Simplifying my life is an ongoing goal for me. When I left the house I occupied on Staten Island for ten years, I left behind rooms of stuff which I hired someone to take away. He was an unreformed packrat (it is good to know those when you are trying to simplify) and wanted some things, but I suspect that many ended up in the infamous, oddly named landfill at Fresh Kills, perhaps right alongside the remains of the World Trade Center. Many other things likely remain in his junkyard or his antique store or his B&B, waiting their turn to go to the landfill. Many people really enjoy their relationships to stuff; I have spent decades learning that I am not one of them.

When I left Chattanooga, I sold, gave away, or threw away huge amounts of stuff. And when I left New York City for Vermont, all my stuff had to fit in a twenty-foot truck. It was tight, and in my view, I still have way too much stuff.

Of all the things I left behind, I have only missed a few—my sweet little gas grill, which my mother adopted then returned to me here in Vermont, and my power tools, with which my brother did likewise. Like I said, when you are trying to simplify, it is good to know packrats, particularly good-hearted, generous ones. From time to time, I think wistfully of certain pieces of furniture that needed repair or refinishing, but honestly, it is easy to find more projects. The clear, clean openness of my home and my life are far more important to me than any of the things I have divested.

Clearly, I should have given away more! Each successive purge increases the risk that I will get rid of something I will regret, but experiences like this morning’s remind me that I still have way, way too much stuff. Imagine. A coffee maker that doesn’t work, and I have stored it, washed it several times, packed it in paper so it wouldn’t break for four moves, unpacked it…but never used it. Because if I had ever used it, I would surely have noticed that it does not work.

Probably there was some overlooked manufacturing step that would have pierced the lid’s inner rim to allow coffee to flow. I really, really like this little pot (don’t ask me why?), so I am actually considering getting out my power drill and putting a hole or two in the rim. I am also considering weeding my beloved but unwieldy cookbook collection.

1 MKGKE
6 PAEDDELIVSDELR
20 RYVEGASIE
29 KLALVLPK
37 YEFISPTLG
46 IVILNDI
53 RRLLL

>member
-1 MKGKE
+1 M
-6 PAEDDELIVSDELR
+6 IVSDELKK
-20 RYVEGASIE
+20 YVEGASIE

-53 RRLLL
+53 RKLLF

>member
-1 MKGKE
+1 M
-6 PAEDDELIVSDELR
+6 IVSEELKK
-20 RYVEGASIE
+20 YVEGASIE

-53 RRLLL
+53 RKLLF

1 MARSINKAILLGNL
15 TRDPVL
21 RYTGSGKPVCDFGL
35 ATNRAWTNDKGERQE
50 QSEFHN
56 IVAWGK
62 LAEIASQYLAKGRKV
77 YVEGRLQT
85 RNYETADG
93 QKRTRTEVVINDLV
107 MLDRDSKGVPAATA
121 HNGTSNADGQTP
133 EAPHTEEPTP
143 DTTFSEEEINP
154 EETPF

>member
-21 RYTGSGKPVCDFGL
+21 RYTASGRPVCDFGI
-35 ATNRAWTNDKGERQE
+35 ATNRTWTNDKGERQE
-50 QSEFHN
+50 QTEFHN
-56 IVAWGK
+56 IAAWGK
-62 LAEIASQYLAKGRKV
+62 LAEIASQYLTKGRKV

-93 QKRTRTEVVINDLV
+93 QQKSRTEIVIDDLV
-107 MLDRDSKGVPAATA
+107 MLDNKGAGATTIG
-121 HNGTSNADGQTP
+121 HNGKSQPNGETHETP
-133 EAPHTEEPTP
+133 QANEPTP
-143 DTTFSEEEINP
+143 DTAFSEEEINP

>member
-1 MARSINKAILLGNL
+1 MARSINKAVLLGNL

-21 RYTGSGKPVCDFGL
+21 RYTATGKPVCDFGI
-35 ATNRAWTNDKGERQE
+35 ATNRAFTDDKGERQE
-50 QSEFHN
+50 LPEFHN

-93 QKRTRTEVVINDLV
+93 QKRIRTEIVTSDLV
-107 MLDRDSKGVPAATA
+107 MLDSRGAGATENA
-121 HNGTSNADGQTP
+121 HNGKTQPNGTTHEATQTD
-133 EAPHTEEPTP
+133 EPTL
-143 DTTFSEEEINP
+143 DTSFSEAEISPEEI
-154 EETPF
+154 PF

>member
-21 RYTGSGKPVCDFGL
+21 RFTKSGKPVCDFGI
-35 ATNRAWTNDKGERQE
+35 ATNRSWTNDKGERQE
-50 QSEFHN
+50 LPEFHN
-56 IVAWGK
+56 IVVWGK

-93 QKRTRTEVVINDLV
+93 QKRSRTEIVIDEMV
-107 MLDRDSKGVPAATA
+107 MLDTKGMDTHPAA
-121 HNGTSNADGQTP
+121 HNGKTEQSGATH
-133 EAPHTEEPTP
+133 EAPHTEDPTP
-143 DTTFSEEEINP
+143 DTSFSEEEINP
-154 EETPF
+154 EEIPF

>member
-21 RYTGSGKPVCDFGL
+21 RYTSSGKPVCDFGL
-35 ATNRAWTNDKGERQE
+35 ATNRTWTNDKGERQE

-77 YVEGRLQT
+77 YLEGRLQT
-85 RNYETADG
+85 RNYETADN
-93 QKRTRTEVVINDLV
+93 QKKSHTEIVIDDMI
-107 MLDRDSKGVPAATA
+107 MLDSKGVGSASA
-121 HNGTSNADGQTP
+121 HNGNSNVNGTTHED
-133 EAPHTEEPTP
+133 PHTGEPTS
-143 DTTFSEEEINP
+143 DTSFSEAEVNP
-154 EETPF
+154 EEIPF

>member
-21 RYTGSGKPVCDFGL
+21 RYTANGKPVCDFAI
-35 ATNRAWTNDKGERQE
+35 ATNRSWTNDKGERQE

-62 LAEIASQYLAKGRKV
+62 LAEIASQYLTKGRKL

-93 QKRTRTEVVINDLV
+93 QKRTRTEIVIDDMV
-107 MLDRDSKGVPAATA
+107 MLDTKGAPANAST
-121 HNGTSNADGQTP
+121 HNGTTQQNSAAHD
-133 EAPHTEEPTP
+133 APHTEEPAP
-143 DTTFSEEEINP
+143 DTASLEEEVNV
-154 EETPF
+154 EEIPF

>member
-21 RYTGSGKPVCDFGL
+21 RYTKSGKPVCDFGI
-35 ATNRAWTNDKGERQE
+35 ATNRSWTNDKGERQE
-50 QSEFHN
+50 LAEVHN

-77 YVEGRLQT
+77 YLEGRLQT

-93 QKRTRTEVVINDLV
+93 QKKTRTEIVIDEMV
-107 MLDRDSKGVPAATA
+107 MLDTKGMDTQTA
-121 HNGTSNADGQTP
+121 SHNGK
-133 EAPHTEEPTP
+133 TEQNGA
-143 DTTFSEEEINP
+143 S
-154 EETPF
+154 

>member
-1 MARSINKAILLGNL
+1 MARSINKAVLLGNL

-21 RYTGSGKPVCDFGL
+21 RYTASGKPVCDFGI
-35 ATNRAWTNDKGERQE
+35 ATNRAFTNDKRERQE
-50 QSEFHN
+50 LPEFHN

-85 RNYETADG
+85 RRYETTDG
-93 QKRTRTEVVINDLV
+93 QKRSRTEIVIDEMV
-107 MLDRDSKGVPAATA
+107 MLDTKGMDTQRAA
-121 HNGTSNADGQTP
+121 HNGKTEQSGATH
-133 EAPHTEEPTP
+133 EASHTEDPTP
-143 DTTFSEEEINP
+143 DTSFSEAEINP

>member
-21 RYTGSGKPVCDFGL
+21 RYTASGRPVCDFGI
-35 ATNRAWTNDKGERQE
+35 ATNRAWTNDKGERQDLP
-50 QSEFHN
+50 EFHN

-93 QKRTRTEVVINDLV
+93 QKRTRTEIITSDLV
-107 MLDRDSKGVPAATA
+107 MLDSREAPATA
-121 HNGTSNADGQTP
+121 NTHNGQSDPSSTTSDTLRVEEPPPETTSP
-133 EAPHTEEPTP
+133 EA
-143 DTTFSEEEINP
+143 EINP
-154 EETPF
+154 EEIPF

If we can’t get my relationships to things right, how can we ever hope to get relationships with people or—as the Buddhists would say—with sentient beings right? I am working toward simplicity and compassion in my life. I think of how hard it is to love anyone properly: just look at what I put Max and Toby through in the name of reaching out to help puppies.

Right now it seems to me that my major challenges are acceptance of my own limited capacities and the need for vigilant awareness of the importance of being present in the moment. We are all constrained by the laws of time and space. Some days it is entropy that bugs me most; some days it is aging; some days it is the intricacies of human relationships in which none of us can ever do or be enough for the others of us. If I take the time to get centered, I see…again and again…that the world is things whirling in space, time having its way with objects. The greatest blessing in my life, for which I am deeply grateful, is the faith that however difficult it is for me to accept constraints, in the end what I have is enough.


Robert said...

Such a tiny, tiny font. That must have been good coffee.

By the way, you must have never been a cowboy; a cowboy would have strained the coffee through his teeth.

I understand the desire to simplify; I am surrounded by so much clutter you'd think I was a Clutter God. I look around and ask myself, "What was I thinking?" and then ask, "Why wasn't I thinking?"

Excellent post, small font and all.

Karen said...

Sorry, Robert. I fixed it, I think. I rebuilt my laptop over the weekend and am still sorting through standard settings.

I fixed the coffee pot, too, me and my little drill.

Karen said...

Sorry, Robert. I fixed it, I think. I rebuilt my laptop over the weekend and am still sorting through standard settings.

I fixed the coffee pot, too, me and my little drill.